Originally published 03/18/2013
RIGA, Latvia — Over a thousand Latvians on Saturday commemorated Nazi-allied World War II soldiers while police used force to prevent violence from erupting between participants and ethnic Russians, who are a minority in the country.Many Latvians consider March 16, or Legionnaires Day, an opportunity to commemorate war veterans, while Russians see it as an attempt to glorify fascism and whitewash a black chapter in Latvia’s history.Latvia, which gained its independence after World War I, was occupied by the Soviet Union in 1940, then by Nazi Germany a year later, and again by the Soviets in 1944. During the Nazi occupation thousands of Latvians were forcibly conscripted into the Waffen SS divisions, and many Latvians consider them to be heroes who fought for independence from communism.Some 250,000 Latvians fought alongside either the Germans or the Soviets, with approximately 150,000 eventually dying in battles....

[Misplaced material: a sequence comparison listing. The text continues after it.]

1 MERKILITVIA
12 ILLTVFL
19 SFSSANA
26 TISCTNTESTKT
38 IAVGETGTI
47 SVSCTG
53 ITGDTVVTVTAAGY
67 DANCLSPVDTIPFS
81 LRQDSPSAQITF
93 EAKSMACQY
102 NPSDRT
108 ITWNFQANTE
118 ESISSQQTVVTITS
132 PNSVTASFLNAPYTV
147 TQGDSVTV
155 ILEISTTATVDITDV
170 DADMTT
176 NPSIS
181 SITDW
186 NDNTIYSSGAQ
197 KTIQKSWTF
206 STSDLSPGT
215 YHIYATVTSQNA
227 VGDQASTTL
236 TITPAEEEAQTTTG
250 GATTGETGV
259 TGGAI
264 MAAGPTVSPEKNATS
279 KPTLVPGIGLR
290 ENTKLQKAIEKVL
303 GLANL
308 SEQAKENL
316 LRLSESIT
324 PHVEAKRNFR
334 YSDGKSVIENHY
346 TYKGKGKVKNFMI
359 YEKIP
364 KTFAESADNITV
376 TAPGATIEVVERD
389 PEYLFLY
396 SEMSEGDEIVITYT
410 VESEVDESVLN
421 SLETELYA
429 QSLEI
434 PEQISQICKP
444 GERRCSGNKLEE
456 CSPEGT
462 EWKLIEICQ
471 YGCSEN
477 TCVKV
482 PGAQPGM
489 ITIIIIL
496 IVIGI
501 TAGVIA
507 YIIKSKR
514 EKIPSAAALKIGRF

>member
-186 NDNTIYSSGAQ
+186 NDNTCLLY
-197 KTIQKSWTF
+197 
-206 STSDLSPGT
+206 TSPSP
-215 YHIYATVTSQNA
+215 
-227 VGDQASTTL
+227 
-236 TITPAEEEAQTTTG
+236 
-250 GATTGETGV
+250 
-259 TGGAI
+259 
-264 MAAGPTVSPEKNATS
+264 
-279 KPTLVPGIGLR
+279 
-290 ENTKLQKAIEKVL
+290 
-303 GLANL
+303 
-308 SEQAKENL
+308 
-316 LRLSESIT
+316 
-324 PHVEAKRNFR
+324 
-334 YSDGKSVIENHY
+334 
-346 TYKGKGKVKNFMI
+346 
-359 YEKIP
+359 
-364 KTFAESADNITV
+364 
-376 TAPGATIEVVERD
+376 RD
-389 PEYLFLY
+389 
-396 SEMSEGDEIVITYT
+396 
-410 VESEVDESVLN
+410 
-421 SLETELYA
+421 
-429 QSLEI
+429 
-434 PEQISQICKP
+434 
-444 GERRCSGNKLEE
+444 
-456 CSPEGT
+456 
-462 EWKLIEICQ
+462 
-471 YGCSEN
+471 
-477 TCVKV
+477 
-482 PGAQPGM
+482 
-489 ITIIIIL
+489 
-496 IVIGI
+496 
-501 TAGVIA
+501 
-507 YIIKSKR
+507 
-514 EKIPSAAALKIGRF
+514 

- New Hampshire professors at odds with library over discarded books
- Troubled history fuels Japan-China tension
- Independent Scotland's last gasp forgotten in Panama jungle
- LBJ was the ‘most-threatened president in American history’
- New exhibit at the World War I Museum ... Over by Christmas: August-December 1914
- Ken Burns on Colbert to promote his new documentary, "The Address"
- UC Santa Barbara History Department featuring a series on the Great Society at 50
- Historians are trying to recover censored texts from World War I poets
- Diane Ravitch blasts the NYT for failing to understand the controversy over Common Core
- Mormon history professors debate atheists in bid to foster greater understanding